In today’s fast-paced world, productivity is often viewed as a measure of efficiency. But in our rush, we often forget to reflect on our goals and decisions, or introspect about our emotions and behaviors. Especially under pressure, we scramble and feel overwhelmed, and forget our why and how. Interestingly, research shows that this focus on doing can actually be counter-productive. What are we sacrificing when we rush through assignments in order to meet quotas or meet goals? How much are we really learning vs. losing?
Past a certain point, reflection becomes more important than action
When it comes to workplace learning, there are two primary varieties: experiential and deliberate. Experiential learning is that which we gain from completing similar tasks over and over again. After we’re familiar with the basics of a particular kind of assignment, we’re able to perform similar activities repeatedly without even having to think about the intricacies of what we’re doing. In this way, experiential learning leads to our capacity to perform tasks automatically, even unconsciously. Deliberate learning, on the other hand, involves an additional step. Not only do you accumulate experience by completing tasks multiple times, but you also take time to reflect on those experiences (Di Stefano et al., 2014). This is where the truly valuable learning comes in.
Studies have found that, once we have gathered a certain amount of experience, the benefit of continuing to perform similar tasks is far inferior to that of pairing that experience with efforts to analyze and reflect on it (Di Stefano et al., 2014). In other words, taking the time to think about the significance of the work you’re doing is far more useful to you than continuing to complete assignments that are similar to the work that you’ve been doing over an extended period of time, regardless of your proficiency.
You may feel that the need to critically evaluate your work is unnecessary if you’ve been in the same line of work for several years. After all, if you feel that you’re able to do your work in your sleep, what’s the point of taking the time to really think about it? In fact, research has found that, regardless of work experience, all employees experience loss of knowledge over time. The amount of information that people remember depreciates over time, but this occurs at a significantly higher rate among individuals who work for organizations who don’t actively practice reflection (Argote & Miron-Spektor, 2011). This is one of the many reasons why reflection has been promoted in workplaces throughout the world, regardless of specialty, experience, or prestige.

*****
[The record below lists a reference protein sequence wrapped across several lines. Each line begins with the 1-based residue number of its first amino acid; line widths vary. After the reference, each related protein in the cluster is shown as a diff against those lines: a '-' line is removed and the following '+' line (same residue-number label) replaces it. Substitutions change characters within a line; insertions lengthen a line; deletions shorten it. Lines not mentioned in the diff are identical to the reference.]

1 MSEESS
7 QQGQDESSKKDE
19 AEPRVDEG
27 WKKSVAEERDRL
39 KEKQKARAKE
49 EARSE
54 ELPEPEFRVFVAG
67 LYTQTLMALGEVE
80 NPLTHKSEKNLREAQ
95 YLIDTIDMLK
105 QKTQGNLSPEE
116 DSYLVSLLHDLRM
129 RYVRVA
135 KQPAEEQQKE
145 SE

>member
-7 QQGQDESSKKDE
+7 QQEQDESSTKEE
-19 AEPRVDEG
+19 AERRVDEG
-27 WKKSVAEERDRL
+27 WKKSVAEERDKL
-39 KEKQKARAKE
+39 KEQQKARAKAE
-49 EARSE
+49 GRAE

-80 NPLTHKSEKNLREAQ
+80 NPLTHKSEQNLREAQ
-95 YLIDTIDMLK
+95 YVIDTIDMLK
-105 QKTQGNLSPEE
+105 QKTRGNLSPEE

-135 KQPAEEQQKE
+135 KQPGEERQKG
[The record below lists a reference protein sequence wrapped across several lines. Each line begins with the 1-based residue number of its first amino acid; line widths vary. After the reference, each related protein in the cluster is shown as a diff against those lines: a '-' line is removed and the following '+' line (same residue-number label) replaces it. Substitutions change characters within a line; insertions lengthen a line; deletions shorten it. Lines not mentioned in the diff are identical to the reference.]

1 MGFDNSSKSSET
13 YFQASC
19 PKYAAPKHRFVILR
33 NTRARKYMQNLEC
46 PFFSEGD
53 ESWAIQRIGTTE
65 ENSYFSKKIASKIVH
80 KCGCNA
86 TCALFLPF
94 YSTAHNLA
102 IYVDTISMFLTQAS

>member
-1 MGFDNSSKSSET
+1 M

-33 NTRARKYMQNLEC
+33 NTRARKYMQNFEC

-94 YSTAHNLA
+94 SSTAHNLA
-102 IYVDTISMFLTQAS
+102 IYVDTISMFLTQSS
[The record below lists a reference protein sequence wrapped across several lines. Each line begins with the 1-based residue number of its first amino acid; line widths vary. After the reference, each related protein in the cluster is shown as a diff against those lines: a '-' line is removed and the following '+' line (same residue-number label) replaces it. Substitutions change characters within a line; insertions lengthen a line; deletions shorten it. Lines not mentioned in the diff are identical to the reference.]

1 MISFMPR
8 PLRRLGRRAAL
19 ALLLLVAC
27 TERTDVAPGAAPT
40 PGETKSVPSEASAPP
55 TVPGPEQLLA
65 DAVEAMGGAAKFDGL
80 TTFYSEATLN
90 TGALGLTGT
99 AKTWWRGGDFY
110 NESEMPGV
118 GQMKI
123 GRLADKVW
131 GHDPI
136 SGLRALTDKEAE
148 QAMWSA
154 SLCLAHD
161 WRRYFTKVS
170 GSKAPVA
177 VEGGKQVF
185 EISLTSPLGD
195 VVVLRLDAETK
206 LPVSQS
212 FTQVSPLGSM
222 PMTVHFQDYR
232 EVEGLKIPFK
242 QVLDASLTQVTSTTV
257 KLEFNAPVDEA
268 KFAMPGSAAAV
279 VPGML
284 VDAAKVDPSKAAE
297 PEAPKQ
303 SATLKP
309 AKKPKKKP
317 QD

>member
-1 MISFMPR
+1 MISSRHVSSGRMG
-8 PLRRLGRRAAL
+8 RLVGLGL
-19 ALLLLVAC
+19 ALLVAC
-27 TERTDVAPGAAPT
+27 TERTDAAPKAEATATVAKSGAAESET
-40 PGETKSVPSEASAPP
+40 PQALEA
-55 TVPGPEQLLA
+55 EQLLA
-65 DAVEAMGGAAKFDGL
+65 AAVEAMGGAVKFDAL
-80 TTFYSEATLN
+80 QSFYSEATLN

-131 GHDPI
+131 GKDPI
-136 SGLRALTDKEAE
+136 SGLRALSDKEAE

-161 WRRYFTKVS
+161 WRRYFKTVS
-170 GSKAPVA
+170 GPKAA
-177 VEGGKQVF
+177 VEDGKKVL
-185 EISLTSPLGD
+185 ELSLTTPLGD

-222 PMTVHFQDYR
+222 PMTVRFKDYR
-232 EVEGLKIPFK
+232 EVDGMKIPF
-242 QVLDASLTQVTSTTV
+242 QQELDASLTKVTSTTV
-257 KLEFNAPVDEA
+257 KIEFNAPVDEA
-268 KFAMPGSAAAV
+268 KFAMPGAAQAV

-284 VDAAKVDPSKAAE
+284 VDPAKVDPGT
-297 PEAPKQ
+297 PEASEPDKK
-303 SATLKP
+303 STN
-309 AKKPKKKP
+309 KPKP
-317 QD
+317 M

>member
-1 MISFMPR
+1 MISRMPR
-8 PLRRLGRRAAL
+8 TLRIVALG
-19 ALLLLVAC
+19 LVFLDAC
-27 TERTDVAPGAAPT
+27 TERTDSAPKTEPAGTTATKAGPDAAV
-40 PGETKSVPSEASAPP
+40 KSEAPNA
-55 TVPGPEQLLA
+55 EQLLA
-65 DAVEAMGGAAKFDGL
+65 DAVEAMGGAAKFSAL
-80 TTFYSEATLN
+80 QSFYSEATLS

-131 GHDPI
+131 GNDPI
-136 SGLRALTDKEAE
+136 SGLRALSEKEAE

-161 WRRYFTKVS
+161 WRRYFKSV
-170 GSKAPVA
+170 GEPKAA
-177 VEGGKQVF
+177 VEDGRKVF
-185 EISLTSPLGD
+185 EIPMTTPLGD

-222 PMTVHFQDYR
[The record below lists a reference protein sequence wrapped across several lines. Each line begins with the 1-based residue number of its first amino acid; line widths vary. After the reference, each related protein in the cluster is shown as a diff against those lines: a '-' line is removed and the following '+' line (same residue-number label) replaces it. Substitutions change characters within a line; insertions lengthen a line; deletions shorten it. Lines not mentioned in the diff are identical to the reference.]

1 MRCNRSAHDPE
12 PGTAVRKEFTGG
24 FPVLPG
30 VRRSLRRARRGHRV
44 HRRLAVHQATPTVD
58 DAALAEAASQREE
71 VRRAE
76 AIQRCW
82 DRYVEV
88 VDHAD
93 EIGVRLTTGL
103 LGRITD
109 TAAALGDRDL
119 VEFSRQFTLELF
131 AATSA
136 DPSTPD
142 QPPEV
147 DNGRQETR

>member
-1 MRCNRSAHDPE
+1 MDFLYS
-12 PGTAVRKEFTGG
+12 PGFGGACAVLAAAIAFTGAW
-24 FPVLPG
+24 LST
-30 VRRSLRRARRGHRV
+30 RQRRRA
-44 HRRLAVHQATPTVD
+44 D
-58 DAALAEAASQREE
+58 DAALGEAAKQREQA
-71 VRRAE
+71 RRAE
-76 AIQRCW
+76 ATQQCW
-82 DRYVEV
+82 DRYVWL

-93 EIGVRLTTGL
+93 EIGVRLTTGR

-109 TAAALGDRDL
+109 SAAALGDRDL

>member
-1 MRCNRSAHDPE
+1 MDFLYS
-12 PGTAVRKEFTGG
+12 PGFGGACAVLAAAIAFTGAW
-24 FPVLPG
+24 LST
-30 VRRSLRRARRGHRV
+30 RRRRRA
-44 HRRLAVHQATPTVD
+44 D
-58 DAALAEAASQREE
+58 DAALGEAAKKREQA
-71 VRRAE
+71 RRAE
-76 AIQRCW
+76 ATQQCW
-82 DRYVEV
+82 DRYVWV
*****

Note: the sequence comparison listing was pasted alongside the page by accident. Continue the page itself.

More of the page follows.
In a general sense, reflection refers to personal investigation of past experiences. It involves analyzing experiences and their causes, effects, and future implications (Hoyrup, 2004). When it comes to workplace reflection, employees are expected to think about the work they do on a daily basis and why they’re doing it – what it means to them, their coworkers, and their customers. They’re also tasked with thinking about how they can get more out of their work experiences and how they can become better at what they do.
As with most workplace philosophies, reflection can be divided into five different perspectives, each of which emphasizes certain practices:
This perspective emphasizes growth through personal understanding. Constructivist reflection encourages people to think about the meaning of their work and how it relates to their role in the world around them. In the context of the workplace, this involves individual thinking about one’s work and its impact.
Like the constructivist perspective, the psychoanalytic perspective emphasizes self-reflection, particularly self-exploration. Within this school of thought, it is believed that people need to experiment in their own learning in order to gain true knowledge, actively acknowledging their own experiences. In the workplace, then, people are encouraged to treat their uniqueness as an asset to their work.
This perspective is more community-based than the constructivist and psychoanalytic perspectives. People are believed to learn by actively participating in the surrounding community. So, as employees, people are expected to view themselves as members of a larger community (i.e. the workplace), thinking about how they can contribute to projects by offering the fruits of their personal strengths.
This perspective challenges people to think critically about their surroundings. Within this school of thought, it is suggested that everyone is a product of their environment and must question why they are who they are. So, in a workplace context, employees are encouraged to challenge what they have been taught and think about how they can bring a variety of diverse perspectives to the table.